The Arkansas Pollution Control and Ecology Commission held a public meeting last night in Harrison on a proposed ban on new controlled animal feeding operations (CAFOs) in the Buffalo National River Watershed. The proposed rules were initiated by petitions from the Arkansas Public Policy Panel and the Ozark Society, and would prohibit the Arkansas Department of Environmental Quality from issuing new permits to swine operations in the watershed with 750 or more swine weighing 55 pounds or more, or 3,000 or more swine weighing less than 55 pounds.
According to Ozark Society president Robert Cross, about 100 people were in attendance, split between supporters and opponents. The biggest news: according to Cross, the Farm Bureau’s Evan Teague announced that the Farm Bureau opposes the ban (I’ve reached out to Teague for comment; will update if I hear back). That could loom large because eventually, any rules change would need legislative approval. That said, I’ve been told by multiple lawmakers working closely on the issue that they expect the ban would get broad bipartisan support in the legislature. ***UPDATE: Teague told me that Farm Bureau members have in fact expressed opposition at previous APEC meetings. In an email, he wrote:
Our members’ have two main concerns: 1) there is no scientific justification for these changes and 2) this is just the first step towards expanding similar prohibitions outside the Buffalo River watershed.
We have always said we believe agriculture and environmental interests can coexist in the Buffalo River watershed. We oppose the moratorium on hog farms in the watershed because it’s arbitrary and puts restrictions on landowner rights that don’t seem to be tied to any scientific justification.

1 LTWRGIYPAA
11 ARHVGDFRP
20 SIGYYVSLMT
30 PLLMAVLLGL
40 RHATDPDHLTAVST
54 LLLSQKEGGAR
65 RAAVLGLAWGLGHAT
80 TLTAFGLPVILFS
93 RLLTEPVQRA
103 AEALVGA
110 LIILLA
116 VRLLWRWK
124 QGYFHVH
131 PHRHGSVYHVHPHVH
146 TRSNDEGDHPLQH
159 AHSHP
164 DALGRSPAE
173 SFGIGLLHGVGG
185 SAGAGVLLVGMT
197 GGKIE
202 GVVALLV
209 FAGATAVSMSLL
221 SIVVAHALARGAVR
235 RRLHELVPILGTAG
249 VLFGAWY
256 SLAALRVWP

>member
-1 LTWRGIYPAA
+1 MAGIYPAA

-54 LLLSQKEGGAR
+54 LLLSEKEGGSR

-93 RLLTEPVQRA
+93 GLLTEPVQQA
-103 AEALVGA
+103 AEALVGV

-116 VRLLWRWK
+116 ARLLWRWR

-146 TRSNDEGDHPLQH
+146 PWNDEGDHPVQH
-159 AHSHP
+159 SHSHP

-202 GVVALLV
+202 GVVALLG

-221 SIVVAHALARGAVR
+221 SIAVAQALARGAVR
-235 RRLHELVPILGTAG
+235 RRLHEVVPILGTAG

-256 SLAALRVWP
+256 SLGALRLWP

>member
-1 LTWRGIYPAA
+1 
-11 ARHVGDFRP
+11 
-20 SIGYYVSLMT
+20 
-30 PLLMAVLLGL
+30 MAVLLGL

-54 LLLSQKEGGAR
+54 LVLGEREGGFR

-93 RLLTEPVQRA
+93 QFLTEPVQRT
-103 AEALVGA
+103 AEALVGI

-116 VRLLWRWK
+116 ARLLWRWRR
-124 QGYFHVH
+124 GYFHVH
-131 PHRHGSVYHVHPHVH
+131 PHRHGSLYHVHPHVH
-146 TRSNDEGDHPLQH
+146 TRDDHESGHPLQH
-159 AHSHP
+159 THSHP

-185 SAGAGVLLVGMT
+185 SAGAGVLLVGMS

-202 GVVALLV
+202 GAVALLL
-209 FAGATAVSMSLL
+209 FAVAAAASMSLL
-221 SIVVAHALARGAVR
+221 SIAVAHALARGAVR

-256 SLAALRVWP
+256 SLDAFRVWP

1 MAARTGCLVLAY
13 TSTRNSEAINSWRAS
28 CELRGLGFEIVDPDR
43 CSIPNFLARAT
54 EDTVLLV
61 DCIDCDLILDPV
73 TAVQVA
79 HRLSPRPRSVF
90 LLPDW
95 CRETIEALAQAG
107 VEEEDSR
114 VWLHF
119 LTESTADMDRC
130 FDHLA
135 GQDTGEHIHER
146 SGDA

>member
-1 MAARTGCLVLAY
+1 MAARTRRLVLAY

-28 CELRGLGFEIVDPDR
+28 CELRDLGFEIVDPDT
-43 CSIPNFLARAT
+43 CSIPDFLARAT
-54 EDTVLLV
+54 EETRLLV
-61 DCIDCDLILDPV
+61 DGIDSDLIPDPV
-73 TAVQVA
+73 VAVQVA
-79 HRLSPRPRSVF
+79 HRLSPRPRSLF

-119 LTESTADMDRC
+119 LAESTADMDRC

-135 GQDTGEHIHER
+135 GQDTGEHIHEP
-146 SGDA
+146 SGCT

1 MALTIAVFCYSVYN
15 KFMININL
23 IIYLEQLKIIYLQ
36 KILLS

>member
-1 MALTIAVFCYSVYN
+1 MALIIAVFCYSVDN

The APCE commission will receive written public comments through July 1. If the Commission approves the rules, they’ll go before the legislature. The rules have to get through the Public Health committee, the Rules and Regulations committee and finally Legislative Council. If they legislature approves, it would then go back to the Commission for final approval, likely some time in the fall at the earliest.
The proposed rules would only impact permitting for new operations, not C&H Hog Farm, the 6,500-hog facility in Mt. Judea near Big Creek, one of the largest tributaries of the Buffalo National River. The Ozark Society is part of a coalition of groups that have raised concerns about environmental risks to the watershed and the impact on the surrounding community and is suing the federal agencies that approved C&H’s loan application over what they allege was an inadequate environmental assessment. In addition to these rules, aimed at preventing future farms, the coalition is continuing to try to apply legal and political pressure to get C&H moved out of the watershed. The hogs at C&H are owned by Cargill, by revenue the largest privately held company in the nation and the sole customer for C&H. The state is conducting ongoing pollution testing (at taxpayer expense), which has thus far turned up no red flags, but the coalition argues that the testing does not fully account for the karst geology in the watershed. They believe that environmental damage from C&H has likely already begun.
The coalition recently hosted press and other interested parties for a presentation by Dr. John Van Brahana, a just-retired University of Arkansas geology professor and an expert in karst geology, and a flyover tour of C&H. Brahana has been conducting testing in the Mt. Judea area to establish a water-quality baseline, as well as dye testing to establish water pathways, and identifying and mapping karst features. C&H has declined Brahana’s offer to do free testing on their property. The pictures above and below were taken by photographer Kat Wilson.